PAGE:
FISHING LEAGUE WORLDWIDE
Article15.May.2014 by David A. Brown
Fishing through the pain
Fishing might not be a contact sport, but that doesn’t exclude anglers from mishaps, injuries, and simple bodily wear and tear. Whether it’s a specific moment of awkward movement or the ill effects from years of repetitive motion, professional fishermen experience their share of pains and discomfort.
We sought out six pros who have dealt with injuries that limited them on the water and learned what they’ve done to alleviate the pain.
Injury: Since his college baseball career ended in 1995, Rose has struggled with tendonitis in his right arm.
Treatment: Cortisone shots for pain management helped for a few years, but in 2008, Rose underwent Platelet Rich Plasma (PRP) therapy. Human blood comprises white and red blood cells, along with platelets, which release healing proteins called “growth factors” as needed. Extracting blood, isolating the platelets and injecting this concentrated healing cocktail into the affected area hastens tissue recovery.
Status: “It’s about 95 percent healed now,” Rose says. “I can still tell from time to time [that I had tendonitis], but as long as I can hold a rod, I’ll be OK.”
Injury: A devout flipping fan, Christie’s many years of yanking fish out of dense cover with stout rods and braided line have taken their toll on his left elbow.
Treatment: In autumn 2013, Christie underwent surgery to relieve tendon pressure in his elbow.
Status: Recovery has progressed faster than doctors anticipated, and, as Christie notes, actually getting out and fishing in early 2014 probably accelerated the healing process – kind of like oiling a squeaky door.
“The elbow’s great,” he says. “I’m about 99.9 percent healed. I’ve had only a few moments of discomfort, but there’s no pain, and I think I’m way better than I was last year when I couldn’t even set the hook without going to my knees.”
Injury: The Arkansas pro suffered the pain and discomfort of carpal tunnel syndrome in his right wrist for several years. Also, a particularly sharp jerk when ripping a lipless crankbait out of the grass exacerbated an existing case of tennis elbow, also on the right arm.
Treatment: Nixon underwent the standard surgeries for tennis elbow in 2004 and carpal tunnel syndrome in 2006.
Status: “The elbow is fine now – I have no trouble with it,” he says. “The carpal tunnel surgery relieved the pain, but it left me with almost no strength in my hand. It’s really tough in cold, wet weather. I have trouble with mashing the thumb bar on a baitcaster. I even dropped a rod in a lake because I couldn’t grip it.”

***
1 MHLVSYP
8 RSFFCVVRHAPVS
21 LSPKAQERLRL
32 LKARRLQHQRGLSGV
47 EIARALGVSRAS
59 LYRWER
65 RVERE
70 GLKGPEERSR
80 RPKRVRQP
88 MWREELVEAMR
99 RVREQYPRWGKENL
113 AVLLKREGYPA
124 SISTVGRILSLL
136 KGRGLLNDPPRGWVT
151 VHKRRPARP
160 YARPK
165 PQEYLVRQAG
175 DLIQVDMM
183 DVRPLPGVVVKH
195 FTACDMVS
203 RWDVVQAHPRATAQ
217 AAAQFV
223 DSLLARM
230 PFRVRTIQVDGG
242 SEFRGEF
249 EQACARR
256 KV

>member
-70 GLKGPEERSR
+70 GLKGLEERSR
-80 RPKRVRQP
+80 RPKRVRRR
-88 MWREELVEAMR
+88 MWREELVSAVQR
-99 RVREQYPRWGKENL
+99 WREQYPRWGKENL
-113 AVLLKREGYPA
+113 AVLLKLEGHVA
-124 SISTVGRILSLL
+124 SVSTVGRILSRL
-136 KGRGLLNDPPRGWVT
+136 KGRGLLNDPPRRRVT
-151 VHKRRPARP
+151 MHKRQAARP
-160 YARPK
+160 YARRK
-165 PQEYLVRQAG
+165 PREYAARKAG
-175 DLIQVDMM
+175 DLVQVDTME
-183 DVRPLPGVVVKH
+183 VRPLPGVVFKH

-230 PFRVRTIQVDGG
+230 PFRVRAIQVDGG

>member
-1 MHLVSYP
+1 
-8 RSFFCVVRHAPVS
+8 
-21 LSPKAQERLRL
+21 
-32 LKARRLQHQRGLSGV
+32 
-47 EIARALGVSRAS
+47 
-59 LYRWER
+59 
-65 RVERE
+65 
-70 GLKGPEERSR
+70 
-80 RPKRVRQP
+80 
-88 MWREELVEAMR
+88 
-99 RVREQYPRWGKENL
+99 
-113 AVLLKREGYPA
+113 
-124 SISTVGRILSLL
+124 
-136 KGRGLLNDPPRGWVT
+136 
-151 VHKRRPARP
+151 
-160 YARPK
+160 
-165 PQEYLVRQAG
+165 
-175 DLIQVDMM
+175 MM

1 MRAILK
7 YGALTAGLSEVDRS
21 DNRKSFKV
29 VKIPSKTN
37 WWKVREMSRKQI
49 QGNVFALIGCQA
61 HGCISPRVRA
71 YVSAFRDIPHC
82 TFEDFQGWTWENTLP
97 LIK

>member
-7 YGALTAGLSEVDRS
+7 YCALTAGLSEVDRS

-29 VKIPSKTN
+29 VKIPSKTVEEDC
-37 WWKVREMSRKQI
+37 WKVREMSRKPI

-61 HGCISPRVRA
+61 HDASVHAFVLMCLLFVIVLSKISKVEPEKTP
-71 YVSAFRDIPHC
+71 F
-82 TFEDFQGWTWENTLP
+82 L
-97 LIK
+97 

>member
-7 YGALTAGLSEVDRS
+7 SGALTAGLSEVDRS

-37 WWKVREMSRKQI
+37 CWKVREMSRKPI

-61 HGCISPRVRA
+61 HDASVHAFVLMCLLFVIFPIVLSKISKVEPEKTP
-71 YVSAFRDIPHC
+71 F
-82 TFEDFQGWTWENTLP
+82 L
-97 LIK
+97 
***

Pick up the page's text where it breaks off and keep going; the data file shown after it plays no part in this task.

Injury: Years of repetitive fishing and bowhunting motions left Morehead with debilitating pain in his left shoulder. An MRI seemed to show a minor tear in his rotator cuff, but the problem turned out to be severe arthritic bone spurs.
Treatment: The shoulder joint needed decompression, so last fall Morehead underwent surgery to remove some of the bone.
Status: “Certain positions and certain things I do still hurt, but that’s something you learn to live with,” Morehead says. “The left side is doing much better. Now, I’m dealing with the same injury on my right shoulder, so I’ll have the same surgery this fall.”
Injury: Clausen developed tennis elbow in his left arm from the repetition of fishing motions. As he notes, the backhand swing in tennis is similar to an angler’s pitching motion. In his case, the tendon had gradually frayed and nearly separated from the bone.
Treatment: In 2007, Clausen’s surgeon cut the tendon’s remaining connection, cleaned up the end and reattached it to the bone with two screws.
Status: “The first year, it was still kind of sore,” Clausen says. “The doctor told me I’d have to get used to working with a shorter tendon. Now I’m 100 percent on that arm. Before, the pain would be crippling when I’d go to pitch, and more of that tendon would break free from the bone. Now there’s no more pain and irritation in that elbow.”
Injury: Defining “battered warrior,” the bass fishing great injured his right knee decades ago playing high school football. He also suffered two serious spinal cord injuries – one that occurred during a casual fishing day on Lake St. Clair when the wake from a passing speedboat lifted his vessel with a sharp rise followed by a sudden drop that crushed a disc in his lower back.
Treatment: Four back surgeries have kept him in fishing form, while a 2007 right knee replacement eliminated unbearable pain and restored mobility.
Status: Brauer’s left knee has deteriorated to the point that he’s planning to have that one replaced soon.